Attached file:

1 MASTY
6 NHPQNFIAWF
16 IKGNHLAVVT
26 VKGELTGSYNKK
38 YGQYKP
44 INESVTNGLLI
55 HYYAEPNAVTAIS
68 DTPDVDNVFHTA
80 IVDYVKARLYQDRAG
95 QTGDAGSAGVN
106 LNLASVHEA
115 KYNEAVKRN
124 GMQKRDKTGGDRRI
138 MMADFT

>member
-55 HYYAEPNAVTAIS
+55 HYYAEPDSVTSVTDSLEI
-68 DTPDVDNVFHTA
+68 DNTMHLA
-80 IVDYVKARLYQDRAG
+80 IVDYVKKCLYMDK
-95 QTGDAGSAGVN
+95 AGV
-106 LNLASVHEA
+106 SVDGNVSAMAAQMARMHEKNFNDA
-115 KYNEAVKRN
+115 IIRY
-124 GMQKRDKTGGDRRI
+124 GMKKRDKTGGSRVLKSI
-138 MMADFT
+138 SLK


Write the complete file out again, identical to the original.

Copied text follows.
1 MASTY
6 NHPQNFIAWF
16 IKGNHLAVVT
26 VKGELTGSYNKK
38 YGQYKP
44 INESVTNGLLI
55 HYYAEPNAVTAIS
68 DTPDVDNVFHTA
80 IVDYVKARLYQDRAG
95 QTGDAGSAGVN
106 LNLASVHEA
115 KYNEAVKRN
124 GMQKRDKTGGDRRI
138 MMADFT

>member
-55 HYYAEPNAVTAIS
+55 HYYAEPDSVTSVTDSLEI
-68 DTPDVDNVFHTA
+68 DNTMHLA
-80 IVDYVKARLYQDRAG
+80 IVDYVKKCLYMDK
-95 QTGDAGSAGVN
+95 AGV
-106 LNLASVHEA
+106 SVDGNVSAMAAQMARMHEKNFNDA
-115 KYNEAVKRN
+115 IIRY
-124 GMQKRDKTGGDRRI
+124 GMKKRDKTGGSRVLKSI
-138 MMADFT
+138 SLK